ASRG

Energetic Storage and PerformanceElon Musk estimates 325 kW will be needed from an in-capsule battery to power the Hyperloop. Here, the ability of ASRG’s to meet that need is considered. First, based on a recent NASA publication, each ASRG unit will produce approximately 130 W, implying:

325,000 W Needed* (1 ASRG Unit)/(130 W)=2,500 ASRG units

will be needed to supply a sufficient amount of power (20). This brings an immediate volume and weight concern. At 32 kg and 0.14 m^3 per unit, the battery system as a whole will weigh 80,000 kg and have a volume of 350 m^3 (20). Both are excessive in a capsule that is trying to minimize size to increase fuel efficiency.

From a thermodynamic point of view, NASA claims 26% efficiency (20). That is, 26% of the thermodynamic power of the ASRG is realized in the form of electric power (20). However, it is realized that the ASRG will be constantly producing energy on the basis of continuous radioactive decay, and so the team reduced this efficiency by a factor that considers a capsule’s time offline. Further, by the nature of decaying fuel, the power will slowly diminish over the 14 years the battery is predicted to last (20).

In any case, from an energetic and performance point of view, ASRGs are certainly unusable for this application for the foreseeable future. It is noted that the technology is currently in the research and development phase, and that weight and space values are expected to reduce. Momentarily disregarding the physical deficiencies of the ASRG, the safety, economics, and reliability is considered in the following sections.

SafetyThe safety of ASRGs is an appealing aspect of this technology. The decay of Pu-238 is an alpha emitter. Unlike gamma particles, alpha particles can be blocked by a few centimeters of air or a thin piece of paper (21). Therefore, the exposure to humans is minimal to none. Moreover, the nuclear radioisotope used for fuel is in a ceramic form that would “break primarily into large, non- inhalable and non-soluble pieces, rather than fine particles that could be harmful to human health or the environment” (21). Clearly, the fuel itself is not the issue as at hand in regards to safety. In addition to being large and noticeable, the ceramic form of Pu-238 has a high melting point and low solubility in water, which implies that there is generally no release into the environment (21). This lowers the chance of contaminating rivers and lakes or polluting the fresh air. The fact that NASA has been safely using Pu-238 for space exploration for over 50 years is a testament to the safety of the ASRG technology (21). However, a main concern with the safety in this battery storage option is the excess heat produced from each ASRG needed.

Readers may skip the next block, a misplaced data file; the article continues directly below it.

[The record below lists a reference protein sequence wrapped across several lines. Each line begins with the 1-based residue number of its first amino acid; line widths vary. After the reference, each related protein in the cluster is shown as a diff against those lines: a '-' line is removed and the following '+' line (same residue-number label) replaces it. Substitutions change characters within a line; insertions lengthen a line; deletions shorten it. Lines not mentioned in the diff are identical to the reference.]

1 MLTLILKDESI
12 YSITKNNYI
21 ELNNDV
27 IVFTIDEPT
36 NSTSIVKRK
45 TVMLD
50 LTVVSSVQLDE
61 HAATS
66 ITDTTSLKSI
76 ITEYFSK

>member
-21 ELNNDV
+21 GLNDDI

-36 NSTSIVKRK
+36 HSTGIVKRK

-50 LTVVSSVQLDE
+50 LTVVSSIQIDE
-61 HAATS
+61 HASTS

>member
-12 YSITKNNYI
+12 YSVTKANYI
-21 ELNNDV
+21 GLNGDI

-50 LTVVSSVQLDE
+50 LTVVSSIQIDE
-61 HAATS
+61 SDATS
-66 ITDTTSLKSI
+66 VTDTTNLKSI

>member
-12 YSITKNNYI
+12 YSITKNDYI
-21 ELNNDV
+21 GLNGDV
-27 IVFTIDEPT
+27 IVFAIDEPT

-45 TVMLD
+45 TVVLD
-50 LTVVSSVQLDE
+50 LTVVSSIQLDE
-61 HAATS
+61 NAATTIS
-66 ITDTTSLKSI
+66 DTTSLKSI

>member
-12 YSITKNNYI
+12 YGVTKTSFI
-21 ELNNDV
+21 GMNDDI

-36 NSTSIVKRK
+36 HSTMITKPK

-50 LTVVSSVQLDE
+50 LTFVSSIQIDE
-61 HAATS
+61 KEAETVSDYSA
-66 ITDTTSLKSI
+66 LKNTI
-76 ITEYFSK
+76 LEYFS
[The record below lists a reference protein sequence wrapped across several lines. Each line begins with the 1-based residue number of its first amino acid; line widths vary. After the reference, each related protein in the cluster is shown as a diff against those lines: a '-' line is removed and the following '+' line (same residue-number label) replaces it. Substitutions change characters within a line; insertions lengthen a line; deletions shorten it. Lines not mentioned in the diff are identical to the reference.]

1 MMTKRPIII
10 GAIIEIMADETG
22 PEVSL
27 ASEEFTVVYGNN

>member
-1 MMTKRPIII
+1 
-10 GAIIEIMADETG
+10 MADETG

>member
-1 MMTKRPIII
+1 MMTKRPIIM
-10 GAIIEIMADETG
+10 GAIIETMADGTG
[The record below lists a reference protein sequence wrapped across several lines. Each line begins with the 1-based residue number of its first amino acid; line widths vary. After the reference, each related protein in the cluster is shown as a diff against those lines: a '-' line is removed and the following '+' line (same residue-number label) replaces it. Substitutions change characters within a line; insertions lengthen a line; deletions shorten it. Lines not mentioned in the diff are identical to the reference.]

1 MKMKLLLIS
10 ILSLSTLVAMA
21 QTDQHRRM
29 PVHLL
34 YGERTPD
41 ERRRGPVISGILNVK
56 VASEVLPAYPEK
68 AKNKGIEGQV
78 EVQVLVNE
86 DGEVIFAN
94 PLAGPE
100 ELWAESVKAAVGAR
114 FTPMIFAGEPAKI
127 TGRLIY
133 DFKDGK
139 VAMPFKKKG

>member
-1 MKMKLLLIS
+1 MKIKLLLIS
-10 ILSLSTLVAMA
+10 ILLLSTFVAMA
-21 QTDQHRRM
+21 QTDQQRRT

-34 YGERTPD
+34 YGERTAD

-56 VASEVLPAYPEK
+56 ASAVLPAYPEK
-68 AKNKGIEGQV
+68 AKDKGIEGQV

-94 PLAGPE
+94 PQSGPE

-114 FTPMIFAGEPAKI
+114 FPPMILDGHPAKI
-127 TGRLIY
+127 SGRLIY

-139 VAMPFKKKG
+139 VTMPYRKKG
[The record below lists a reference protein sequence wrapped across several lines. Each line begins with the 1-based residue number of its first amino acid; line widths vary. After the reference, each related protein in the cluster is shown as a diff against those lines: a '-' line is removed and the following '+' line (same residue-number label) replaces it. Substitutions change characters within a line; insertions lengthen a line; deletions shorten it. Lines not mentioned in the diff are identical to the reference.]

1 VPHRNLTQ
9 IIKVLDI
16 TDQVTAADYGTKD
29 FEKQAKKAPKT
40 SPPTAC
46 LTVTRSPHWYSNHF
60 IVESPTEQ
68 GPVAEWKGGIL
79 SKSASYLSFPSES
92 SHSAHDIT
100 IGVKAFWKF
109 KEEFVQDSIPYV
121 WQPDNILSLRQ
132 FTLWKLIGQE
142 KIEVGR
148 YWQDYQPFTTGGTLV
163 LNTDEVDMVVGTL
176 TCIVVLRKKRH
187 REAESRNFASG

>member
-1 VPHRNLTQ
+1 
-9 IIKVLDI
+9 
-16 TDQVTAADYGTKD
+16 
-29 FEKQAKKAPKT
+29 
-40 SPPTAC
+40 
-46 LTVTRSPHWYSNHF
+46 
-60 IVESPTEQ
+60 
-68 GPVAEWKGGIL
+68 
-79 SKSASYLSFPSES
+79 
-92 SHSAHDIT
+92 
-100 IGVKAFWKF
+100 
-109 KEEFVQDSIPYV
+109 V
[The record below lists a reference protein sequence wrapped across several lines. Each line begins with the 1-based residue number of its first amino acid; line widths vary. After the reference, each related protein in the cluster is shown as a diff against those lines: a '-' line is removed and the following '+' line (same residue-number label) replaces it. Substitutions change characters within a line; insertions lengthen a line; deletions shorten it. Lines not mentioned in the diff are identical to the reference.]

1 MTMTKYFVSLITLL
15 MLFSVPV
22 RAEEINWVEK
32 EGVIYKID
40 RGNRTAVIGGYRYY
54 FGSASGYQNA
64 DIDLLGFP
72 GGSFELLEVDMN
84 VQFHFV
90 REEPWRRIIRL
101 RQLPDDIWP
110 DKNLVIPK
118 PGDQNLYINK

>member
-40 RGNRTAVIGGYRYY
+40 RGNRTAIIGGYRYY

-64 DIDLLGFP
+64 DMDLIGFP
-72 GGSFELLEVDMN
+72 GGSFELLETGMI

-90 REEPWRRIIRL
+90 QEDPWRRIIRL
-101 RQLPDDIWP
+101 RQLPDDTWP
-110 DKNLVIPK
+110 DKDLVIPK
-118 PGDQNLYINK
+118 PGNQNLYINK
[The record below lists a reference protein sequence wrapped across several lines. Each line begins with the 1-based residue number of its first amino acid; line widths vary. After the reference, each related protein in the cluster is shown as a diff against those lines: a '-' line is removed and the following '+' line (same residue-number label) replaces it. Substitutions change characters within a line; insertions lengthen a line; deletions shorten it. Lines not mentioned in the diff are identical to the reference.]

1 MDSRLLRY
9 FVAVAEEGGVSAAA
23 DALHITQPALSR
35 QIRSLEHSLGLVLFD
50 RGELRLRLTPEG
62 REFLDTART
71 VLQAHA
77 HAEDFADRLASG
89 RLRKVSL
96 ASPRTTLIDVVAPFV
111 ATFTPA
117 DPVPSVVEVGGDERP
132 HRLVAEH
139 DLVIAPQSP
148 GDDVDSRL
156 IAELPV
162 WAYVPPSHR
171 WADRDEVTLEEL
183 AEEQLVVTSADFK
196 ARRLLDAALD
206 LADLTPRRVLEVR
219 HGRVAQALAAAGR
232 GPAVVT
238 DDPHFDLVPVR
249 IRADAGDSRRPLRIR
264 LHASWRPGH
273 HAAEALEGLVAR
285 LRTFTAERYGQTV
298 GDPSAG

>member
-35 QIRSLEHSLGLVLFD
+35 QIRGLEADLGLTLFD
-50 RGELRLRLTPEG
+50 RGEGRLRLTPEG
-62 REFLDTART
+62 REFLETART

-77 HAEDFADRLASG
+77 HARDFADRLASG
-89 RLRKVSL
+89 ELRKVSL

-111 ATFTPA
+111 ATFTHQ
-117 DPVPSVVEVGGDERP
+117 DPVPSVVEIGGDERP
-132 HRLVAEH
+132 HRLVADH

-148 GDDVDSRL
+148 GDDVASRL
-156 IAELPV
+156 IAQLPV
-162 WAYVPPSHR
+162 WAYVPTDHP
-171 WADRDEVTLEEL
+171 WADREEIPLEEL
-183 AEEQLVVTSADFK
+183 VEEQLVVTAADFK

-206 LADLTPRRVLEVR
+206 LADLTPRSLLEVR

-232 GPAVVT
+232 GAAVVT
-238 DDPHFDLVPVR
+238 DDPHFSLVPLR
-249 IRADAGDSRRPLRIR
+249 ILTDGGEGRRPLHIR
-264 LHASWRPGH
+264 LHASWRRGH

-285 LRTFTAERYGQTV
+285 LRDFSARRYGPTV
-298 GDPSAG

EconomicsCurrently, ASRGs are being developed by NASA and the Department of Energy for space travel. By the nature of the project, it is a high cost venture and currently economically unfeasible for the Hyperloop. The main cost comes from the fuel Pu-238 at about $4,000 per gram (22). Needing 2500 kg of the fuel to provide the desired 325 kW, the cost comes to:

〖Cost〗_Fuel/Capsule ≈ 1 kg Pu/ASRG*2500 ASRGs/Capsule * $4,000,000/kg Pu = $10,000,000,000/Capsule.

However, knowing each battery will last for approximately 14 years, giving the time-normalized cost:

〖Cost〗_Fuel/(Capsule-Year)= ($10,000,000,000⁄Capsule)/14 Years≈$700,000,000/(Capsule-Year)

Assuming:

〖 Cost〗_Pu≫〖Cost〗_Infrastructure

〖Cost〗_Total/(Capsule-Year)≈$700,000,000/(Capsule-Year)

So, in comparison to Elon Musk’s prediction of a battery that costs around $150,000 per capsule, that the ASRG is not currently economically feasible. While this technology will likely not compete economically with lithium-ion batteries in the near future, let us consider an avenue through which money can be recouped.

First, the ASRG will be constantly producing 325 kW, even while not in use. Roughly assuming it is in use 25% of the time, selling back the electricity to California the remaining 75% of the time. At a price of around $0.15/kWh, there is a gain (23):

(325 kW)/Capsule* (.75*8765 hours)/Year* $0.15/kWh=$320,470/(Capsule-Year)

It is reasonable, though rough, to say this recouped money is on the order of the cost of infrastructure. Still, this refund is negligible to the cost of fuel and so it is required to consider ways the fuel might change price.